The tomato sauce was a little on the salty side since I used a different salt than I usually do, so I only flavored the egg wash with a little bit of salt & pepper.  I left the panko and flours as is.  I first sliced and then salted the eggplant and let it sit for about 30 mins, I'm not really sure if I even need to do this, but some people say that it gets the bitterness out.  I'm used to using Japanese eggplant, not these huge globe ones, so I'm definitely not an expert on  I like to leave the skin on because I think it looks prettier;o)  I like to use the Japanese panko instead of the Italian breadcrumbs because the panko gives it a fluffier texture.  I first dredge the eggplant in the flour (dry), then in the egg wash which has egg, a little bit of water and a little bit of milk (wet), then put it in the panko (dry).  I then deep fried in oil at about 370 degrees until it browned.  I usually try to use a thermometer in the oil to monitor the temperature or when I'm lazy, I use the chopstick method...stick a wooden chopstick in the oil and it's ready when a lot of bubbles stick to it :o)

In the Toaster Oven

I topped the fried eggplant with fresh Buffalo Mozzarella and then used the toaster setting until the cheese melted and was a little brown on top.  It's best to do this asap after frying the eggplant, but it can sit out for about an hour because it will crisp up some in the oven.  Of course if you are making a lot, this can be done in the regular oven.  It's just convenient using the toaster oven when you are making small batches.  The toaster oven is my best friend;o)

Spaghetti and Tomato Sauce

Deconstructed Eggplant Parmesan

First layer is spaghetti, then tomato sauce, then the fried eggplant with the Mozzarella cheese, a little more tomato sauce, some grated parmesan cheese, chopped parsley and then basil for garnish.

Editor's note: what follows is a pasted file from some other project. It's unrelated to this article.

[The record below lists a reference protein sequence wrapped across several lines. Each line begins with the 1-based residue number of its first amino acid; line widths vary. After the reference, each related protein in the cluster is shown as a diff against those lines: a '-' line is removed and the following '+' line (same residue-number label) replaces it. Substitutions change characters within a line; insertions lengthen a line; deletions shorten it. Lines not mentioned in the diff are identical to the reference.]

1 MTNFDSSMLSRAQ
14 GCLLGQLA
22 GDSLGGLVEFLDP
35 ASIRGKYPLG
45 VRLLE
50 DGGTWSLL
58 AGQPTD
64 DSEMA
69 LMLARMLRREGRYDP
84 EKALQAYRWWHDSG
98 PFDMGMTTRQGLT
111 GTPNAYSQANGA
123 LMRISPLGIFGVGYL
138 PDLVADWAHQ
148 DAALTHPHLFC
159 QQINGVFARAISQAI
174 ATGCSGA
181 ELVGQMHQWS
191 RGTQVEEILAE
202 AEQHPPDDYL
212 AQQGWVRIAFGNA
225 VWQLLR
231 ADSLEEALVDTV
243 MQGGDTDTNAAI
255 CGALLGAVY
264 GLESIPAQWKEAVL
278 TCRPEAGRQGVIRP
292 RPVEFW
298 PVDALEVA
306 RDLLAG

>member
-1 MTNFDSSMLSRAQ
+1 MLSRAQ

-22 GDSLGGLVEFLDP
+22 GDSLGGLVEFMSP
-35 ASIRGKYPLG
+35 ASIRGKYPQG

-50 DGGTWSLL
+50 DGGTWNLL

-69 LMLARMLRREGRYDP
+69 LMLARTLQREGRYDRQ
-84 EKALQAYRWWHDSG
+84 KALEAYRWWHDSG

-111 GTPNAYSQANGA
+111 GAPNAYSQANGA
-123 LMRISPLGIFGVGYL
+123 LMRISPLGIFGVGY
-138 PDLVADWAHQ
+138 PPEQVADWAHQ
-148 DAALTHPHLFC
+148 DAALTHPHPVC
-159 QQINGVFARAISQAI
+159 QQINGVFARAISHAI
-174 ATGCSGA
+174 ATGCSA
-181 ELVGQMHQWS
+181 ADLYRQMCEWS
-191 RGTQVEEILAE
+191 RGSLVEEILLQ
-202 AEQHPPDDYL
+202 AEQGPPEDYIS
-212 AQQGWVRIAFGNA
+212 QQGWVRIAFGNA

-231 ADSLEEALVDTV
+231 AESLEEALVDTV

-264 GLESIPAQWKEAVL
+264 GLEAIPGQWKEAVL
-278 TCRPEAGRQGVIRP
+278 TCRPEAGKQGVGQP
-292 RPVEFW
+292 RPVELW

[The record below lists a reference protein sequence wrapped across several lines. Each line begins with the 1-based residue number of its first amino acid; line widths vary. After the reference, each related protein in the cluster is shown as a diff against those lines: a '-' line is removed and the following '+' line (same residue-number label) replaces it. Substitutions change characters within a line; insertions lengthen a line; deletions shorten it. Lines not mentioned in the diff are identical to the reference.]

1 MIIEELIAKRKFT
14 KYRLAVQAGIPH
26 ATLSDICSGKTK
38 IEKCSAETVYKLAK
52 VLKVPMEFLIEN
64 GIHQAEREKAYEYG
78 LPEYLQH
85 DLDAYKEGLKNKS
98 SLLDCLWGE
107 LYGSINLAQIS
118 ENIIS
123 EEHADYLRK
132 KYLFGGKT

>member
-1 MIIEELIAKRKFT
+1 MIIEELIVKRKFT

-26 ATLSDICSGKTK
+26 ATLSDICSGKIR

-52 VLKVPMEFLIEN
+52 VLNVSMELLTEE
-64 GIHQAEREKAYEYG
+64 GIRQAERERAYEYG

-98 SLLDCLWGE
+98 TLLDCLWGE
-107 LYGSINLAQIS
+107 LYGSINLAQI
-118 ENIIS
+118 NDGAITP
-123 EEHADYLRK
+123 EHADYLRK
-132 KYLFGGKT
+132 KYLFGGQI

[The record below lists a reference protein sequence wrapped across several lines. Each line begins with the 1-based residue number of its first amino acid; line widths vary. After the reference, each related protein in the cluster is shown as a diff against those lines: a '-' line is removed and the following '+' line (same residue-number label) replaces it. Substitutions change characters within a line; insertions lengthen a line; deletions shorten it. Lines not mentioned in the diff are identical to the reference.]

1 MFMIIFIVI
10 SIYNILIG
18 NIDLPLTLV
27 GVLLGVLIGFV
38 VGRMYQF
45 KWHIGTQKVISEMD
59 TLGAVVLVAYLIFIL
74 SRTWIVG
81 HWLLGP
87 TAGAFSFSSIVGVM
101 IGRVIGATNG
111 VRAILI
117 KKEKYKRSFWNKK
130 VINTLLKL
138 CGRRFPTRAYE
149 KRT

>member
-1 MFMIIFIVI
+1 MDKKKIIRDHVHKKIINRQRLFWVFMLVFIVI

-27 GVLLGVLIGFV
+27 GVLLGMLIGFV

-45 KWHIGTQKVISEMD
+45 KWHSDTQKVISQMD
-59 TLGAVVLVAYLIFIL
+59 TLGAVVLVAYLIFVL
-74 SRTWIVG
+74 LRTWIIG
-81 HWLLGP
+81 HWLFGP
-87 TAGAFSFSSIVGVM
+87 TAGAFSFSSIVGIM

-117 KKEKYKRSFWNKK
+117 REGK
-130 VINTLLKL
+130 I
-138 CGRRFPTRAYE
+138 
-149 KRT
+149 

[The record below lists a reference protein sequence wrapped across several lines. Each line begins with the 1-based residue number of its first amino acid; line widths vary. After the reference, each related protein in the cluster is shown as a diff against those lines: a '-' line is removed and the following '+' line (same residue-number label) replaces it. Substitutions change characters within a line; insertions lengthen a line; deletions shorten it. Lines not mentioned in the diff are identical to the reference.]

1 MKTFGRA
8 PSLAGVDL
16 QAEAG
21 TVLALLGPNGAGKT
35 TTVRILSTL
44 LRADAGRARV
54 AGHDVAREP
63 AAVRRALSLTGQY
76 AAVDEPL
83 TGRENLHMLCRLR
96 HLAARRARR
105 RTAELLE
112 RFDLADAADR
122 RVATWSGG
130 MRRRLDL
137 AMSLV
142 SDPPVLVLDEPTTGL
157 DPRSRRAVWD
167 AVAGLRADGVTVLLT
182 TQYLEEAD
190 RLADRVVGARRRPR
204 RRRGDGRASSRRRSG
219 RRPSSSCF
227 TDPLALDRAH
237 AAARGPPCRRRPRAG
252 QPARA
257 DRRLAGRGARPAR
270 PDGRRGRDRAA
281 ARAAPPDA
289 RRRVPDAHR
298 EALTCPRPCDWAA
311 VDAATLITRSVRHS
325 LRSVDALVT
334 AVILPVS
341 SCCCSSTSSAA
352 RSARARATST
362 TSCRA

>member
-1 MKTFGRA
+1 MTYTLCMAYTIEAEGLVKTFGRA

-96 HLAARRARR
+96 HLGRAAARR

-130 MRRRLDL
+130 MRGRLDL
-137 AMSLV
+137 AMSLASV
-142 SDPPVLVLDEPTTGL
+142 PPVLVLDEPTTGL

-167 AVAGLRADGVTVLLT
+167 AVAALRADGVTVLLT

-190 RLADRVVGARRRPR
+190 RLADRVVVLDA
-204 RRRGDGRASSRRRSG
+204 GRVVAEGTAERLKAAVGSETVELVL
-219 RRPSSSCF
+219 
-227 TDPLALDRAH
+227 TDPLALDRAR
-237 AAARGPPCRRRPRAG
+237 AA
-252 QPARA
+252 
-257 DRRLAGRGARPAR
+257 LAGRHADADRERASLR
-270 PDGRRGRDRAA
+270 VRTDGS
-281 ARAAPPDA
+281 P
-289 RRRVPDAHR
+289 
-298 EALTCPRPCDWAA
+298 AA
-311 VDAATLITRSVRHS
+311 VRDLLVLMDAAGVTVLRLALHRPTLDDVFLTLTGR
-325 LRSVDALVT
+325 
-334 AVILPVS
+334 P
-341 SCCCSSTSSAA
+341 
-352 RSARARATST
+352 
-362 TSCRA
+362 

Cocktail Hour on the Beach...

When we spend time at the family vacation house, my favorite time to be on the beach is watching the sunset. We usually have martinis then I make some sort of nibbleys.  This night it was a charcuterie plate w/grapes & crackers.  Simple, but good;o)


There's an amazing cheese store in Santa Barbara called C'est Cheese. They make the best grilled cheese sandwiches using 3 cheeses.  They also have the greatest selection of cheese and dry meats.  That's where I got the Buffalo Mozzarella for the Eggplant Parmesan and they even had fresh ricotta cheese which I'm going to make pancakes with for breakfast.  This has: Jamon Iberico, Soppressata, Mahon Cheese, Rocinante Cheese & Quince Paste.

Another beautiful time on the beach...

I love the set up we have on the beach.  We found some short small tables a few years back and they are perfect for our cocktail hour;o)  This was an easy snack, the only thing I "made" was boiling the fava beans, I put a little salt on and eat it like edamame!